The Game dropped "The Documentary" on January 18, 2005.
Last year, there’s no question that the West had it locked. Acclaimed albums by Kendrick Lamar, Dr. Dre, Jay Rock, Ty Dolla $ign and The Game proved that the left coast can build off the momentum established by the legends – like Snoop Dogg, Dr. Dre, NWA, Nate Dogg, etc. – and continue to release quality music that stretches the boundaries of hip hop at large. It doesn’t look like the West is going to slow down in 2016, with albums by Snoop Dogg & Daz Dillinger and Anderson .Paak already releasing, Top Dawg promising new music, not to mention, Dre continues to drop exclusives on The Pharmacy. We continue to love watching California churn out the good stuff.
Last year, Documentary 2 was an incredibly dense follow up to The Game’s Aftermath Records debut The Documentary. By inviting West Coast young’ns Kendrick Lamar, Anderson .Paak, and Ab-Soul along with legends like Ice Cube, Dr. Dre, and Snoop Dogg, The Game united much of his region’s hottest MCs to contribute to the project. Of course, as hard as Game has always represented Compton and the part of the world it resides in, he’s also always been quick to collaborate with artists from around the country with ease. Everyone from Dej Loaf to Diddy was on the sequel, which built off the name and momentum set forth by the original: a West Coast gangster rap album made at a time where New York had it locked with artists like Fabolous, Busta Rhymes, and 50 Cent, the latter of whom was very close with Game at the time of this record.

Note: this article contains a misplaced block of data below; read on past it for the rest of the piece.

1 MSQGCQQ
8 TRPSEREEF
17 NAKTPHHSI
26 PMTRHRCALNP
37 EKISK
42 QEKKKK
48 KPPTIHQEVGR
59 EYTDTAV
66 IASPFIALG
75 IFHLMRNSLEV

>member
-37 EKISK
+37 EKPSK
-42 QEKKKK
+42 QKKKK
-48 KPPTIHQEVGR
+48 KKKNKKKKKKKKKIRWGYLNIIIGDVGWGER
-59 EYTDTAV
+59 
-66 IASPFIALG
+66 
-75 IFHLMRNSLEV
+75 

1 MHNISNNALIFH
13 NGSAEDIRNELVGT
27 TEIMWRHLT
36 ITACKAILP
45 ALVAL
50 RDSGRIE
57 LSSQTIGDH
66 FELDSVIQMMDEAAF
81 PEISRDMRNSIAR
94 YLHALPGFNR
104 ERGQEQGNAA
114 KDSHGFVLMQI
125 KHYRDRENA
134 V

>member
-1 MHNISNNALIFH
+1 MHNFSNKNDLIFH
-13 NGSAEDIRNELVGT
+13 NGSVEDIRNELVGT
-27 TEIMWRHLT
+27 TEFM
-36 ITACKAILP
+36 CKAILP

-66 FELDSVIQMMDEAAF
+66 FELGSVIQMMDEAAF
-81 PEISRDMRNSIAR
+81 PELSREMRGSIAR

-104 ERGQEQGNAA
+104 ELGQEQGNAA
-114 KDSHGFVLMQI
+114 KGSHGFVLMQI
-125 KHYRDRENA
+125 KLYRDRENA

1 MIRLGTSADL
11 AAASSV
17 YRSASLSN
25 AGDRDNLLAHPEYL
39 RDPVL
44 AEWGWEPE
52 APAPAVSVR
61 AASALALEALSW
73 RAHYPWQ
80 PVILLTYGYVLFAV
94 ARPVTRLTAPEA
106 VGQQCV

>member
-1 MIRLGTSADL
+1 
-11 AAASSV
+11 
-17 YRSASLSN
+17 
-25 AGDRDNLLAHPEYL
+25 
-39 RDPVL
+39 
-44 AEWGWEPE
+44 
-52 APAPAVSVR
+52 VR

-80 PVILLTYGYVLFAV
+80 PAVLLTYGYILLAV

You might not remember the G-g-g-g-g-Unit with Game in it, but it was once a pretty interesting pairing. “New York, New York, big city of dreams/ I got my L.A. Dodger fitted on, I'm doin' my thing/ Got me fuckin' with G-Unit, you know the drama that bring?/ I got niggas in Westside Compton and Southside Queens,” he says on the opening track of The Documentary. Recorded over a year and a half period between 2003-04 (which means that the deaths of Notorious B.I.G. and 2Pac were still open wounds), the record consistently referenced the theme of a West Coast/East Coast collaboration that might have looked suspect to some of the artists’ closest pals. Nevertheless, the chemistry of Aftermath Records, The Game, 50 Cent, Dr. Dre, and Eminem was one of the strongest stories in rap music around 2005, and this LP, which turns 11 years old today, is full of timeless cuts and classics from the era.
“Hate It Or Love It,” the fourth of six album singles, is a testament to the record’s greatest moments being about as high as any rap classic. Cool & Dre and Dr. Dre utilized a sample from The Trammps’ "Rubber Band,” and The Game was heard alongside one of the hottest rappers in the game at the time: 50 Cent. His clout may not be so hot right now, but eleven years ago he was about as hot as they come. When he sets up Game for the third verse of the track, it’s like a touchdown pass from the reigning MVP to the upcoming rookie of the year; a truly beautiful moment in hip hop history. “Used to see Five-O, throw the crack by the bench/ Now I'm fuckin' with 5-0, it's all starting to make sense/ My moms happy, she ain't gotta pay the rent/ And she got a red bow on that brand new Benz,” Game details amidst his rags-to-riches boasting. The cocky young star doesn’t slow down throughout the course of the seventy-minute studio debut.